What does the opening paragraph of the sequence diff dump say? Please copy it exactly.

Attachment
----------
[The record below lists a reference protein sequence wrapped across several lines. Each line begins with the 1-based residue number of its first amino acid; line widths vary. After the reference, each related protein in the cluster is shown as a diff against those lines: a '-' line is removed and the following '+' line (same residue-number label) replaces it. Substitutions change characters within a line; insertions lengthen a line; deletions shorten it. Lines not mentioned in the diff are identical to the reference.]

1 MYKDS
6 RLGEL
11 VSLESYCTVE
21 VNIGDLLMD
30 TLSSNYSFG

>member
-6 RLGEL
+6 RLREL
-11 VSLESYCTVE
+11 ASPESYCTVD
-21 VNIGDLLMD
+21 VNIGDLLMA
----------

[The record below lists a reference protein sequence wrapped across several lines. Each line begins with the 1-based residue number of its first amino acid; line widths vary. After the reference, each related protein in the cluster is shown as a diff against those lines: a '-' line is removed and the following '+' line (same residue-number label) replaces it. Substitutions change characters within a line; insertions lengthen a line; deletions shorten it. Lines not mentioned in the diff are identical to the reference.]